Having an internet connection is vital to almost everything we do these days. Thanks to home automation, streaming services, and personal smart devices, it’s important to cover your entire home or workplace with good connectivity. There are multiple options when it comes to blanketing your environment in internet coverage. Mesh networks, Wi-Fi extenders, and access points are the three main choices to consider for most people. We’re going to explain the key differences and advantages of each technology.
Do You Need a Bigger Network?
Before you assume that you need to spend money on new network equipment, there are probably more than a few things you can do to improve the Wi-Fi coverage you already have. To try some of them, head over to 10 Ways to Boost a Weak Wi-Fi Signal and see if you can’t get a free boost from your existing setup.
Wi-Fi Extenders: Could You Repeat That?
These devices are sold under different names, like “extender,” “repeater,” and “booster.” As the names suggest, these devices take your existing Wi-Fi signal from the primary router and repeat it. Repeaters are placed at the edges of your existing Wi-Fi footprint. They intercept the data packets going to and from your Wi-Fi router and then resend them at full signal strength.
These devices are usually simple to set up and work well for desktop computers, Wi-Fi printers, and smart TVs that don’t have to move around the home.
On the downside, the processing time needed to repeat the signal hurts bandwidth and latency. Usually, extenders offer half the bandwidth of your primary router. So if you need the full speed of your internet connection or are a competitive online gamer, repeaters aren’t the right solution for you.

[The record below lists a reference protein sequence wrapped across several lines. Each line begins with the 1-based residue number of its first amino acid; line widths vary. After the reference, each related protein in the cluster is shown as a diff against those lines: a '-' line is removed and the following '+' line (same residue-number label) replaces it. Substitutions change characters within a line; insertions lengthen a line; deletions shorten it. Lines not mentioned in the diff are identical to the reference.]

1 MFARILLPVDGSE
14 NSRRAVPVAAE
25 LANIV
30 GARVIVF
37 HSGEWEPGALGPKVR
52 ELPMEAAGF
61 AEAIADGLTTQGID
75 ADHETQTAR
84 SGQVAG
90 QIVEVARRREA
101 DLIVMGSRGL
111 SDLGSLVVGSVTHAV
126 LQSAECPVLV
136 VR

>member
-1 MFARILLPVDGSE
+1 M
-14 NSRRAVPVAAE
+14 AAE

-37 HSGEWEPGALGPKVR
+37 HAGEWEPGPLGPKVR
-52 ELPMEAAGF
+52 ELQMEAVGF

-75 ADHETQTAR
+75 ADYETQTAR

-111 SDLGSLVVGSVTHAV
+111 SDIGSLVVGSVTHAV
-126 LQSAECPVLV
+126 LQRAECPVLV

Wi-Fi extenders usually pop up as a separate network. In other words, you will either be connected to the primary router or the extender. Unfortunately, devices like smartphones usually don’t switch over to other networks until you’re entirely out of range for the current one. So, you may have to manually switch networks to ensure you are connected.
Who Should Use Repeaters?
Repeaters are perfect for extending your Wi-Fi footprint at home for general purposes. These include browsing the web, streaming videos, downloading software, and other everyday tasks. We can’t recommend them for medium or large businesses. Still, they’re a suitable solution for a small business that needs to extend Wi-Fi to (for example) cover an entire open-plan office.
Mesh Networks: We Are Borg. Resistance Is Futile.
The easiest way to explain a mesh network is by thinking of it as a router hive-mind. Instead of a primary router that gets extended outwards, a mesh network consists of multiple identical routing units. They all talk to each other as well as the devices that are connected to them. The result is essentially one huge distributed router. Large companies have used mesh network technology for decades, but it has only recently become cheap enough to enter the home user market. This is the premier solution to enlarging a Wi-Fi footprint.
Once properly installed and configured, a mesh network offers a seamless experience. There’s no need to manually switch between networks as you move around your space. Mesh network routers have specialized hardware that lets them speak to each other in addition to the devices they serve. So they perform much better than Wi-Fi repeaters when it comes to bandwidth and latency.
Mesh network systems are much more expensive than other solutions. Although you can start with one or two units and then expand your network as funds become available. Mesh networks are more complicated to install and configure than other solutions. Some users may have to pay for professional installation services on top of the hardware costs. Though, modern mesh networks aimed at home users are relatively user-friendly and automate much of the maintenance work. For example, you may not have to update the firmware on each mesh unit individually.
Who Should Use Mesh Networks?